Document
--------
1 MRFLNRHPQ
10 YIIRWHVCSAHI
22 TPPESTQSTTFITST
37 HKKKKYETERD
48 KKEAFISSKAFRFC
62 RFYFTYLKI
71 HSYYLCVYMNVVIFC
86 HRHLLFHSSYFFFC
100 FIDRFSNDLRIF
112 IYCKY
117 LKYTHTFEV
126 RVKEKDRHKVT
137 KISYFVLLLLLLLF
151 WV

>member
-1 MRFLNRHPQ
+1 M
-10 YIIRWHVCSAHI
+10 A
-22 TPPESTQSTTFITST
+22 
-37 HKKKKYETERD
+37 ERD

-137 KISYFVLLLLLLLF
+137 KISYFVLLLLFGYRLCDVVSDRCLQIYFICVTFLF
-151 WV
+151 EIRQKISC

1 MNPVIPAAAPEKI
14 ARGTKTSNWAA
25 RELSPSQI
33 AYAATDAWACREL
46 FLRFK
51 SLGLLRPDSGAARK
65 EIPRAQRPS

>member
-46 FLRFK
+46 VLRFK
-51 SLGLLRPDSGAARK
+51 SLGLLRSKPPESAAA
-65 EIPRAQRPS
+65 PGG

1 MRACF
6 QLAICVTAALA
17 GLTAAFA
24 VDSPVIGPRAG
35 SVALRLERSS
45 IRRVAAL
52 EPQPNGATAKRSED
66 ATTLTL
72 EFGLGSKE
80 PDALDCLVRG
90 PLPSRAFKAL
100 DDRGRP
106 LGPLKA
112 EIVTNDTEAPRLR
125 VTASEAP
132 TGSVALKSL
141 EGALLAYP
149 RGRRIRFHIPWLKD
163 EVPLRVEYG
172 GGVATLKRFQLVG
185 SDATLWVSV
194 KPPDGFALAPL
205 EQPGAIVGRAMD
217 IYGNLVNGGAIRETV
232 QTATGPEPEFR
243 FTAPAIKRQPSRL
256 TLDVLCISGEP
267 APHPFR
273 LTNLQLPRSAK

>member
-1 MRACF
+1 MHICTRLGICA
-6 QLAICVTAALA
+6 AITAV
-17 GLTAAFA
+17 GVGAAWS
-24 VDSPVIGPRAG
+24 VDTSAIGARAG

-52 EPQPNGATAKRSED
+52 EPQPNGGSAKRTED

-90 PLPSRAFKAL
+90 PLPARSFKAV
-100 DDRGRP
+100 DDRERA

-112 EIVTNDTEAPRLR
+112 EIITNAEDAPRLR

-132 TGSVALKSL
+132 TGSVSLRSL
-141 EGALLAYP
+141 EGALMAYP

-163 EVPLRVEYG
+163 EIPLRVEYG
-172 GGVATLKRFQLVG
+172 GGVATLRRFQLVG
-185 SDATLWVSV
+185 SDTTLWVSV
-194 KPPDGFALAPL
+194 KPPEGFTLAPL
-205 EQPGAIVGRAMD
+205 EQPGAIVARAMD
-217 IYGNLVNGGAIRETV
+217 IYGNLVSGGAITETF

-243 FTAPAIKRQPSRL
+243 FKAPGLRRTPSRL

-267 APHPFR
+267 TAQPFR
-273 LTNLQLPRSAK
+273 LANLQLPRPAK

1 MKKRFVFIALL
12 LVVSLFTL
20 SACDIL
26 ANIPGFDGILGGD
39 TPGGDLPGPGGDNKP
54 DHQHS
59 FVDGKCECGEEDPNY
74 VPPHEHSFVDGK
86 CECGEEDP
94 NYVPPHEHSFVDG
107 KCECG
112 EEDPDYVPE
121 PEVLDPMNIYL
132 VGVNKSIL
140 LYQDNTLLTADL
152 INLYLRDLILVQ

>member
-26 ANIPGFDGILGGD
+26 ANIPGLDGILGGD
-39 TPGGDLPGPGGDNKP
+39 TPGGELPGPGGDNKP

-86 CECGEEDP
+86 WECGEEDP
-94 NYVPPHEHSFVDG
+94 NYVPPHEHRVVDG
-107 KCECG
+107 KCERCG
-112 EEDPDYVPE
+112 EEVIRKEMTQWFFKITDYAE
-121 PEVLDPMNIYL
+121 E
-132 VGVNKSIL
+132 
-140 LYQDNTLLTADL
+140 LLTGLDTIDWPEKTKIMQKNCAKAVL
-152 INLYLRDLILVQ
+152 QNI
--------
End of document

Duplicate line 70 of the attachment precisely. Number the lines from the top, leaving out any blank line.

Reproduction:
273 LTNLQLPRSAK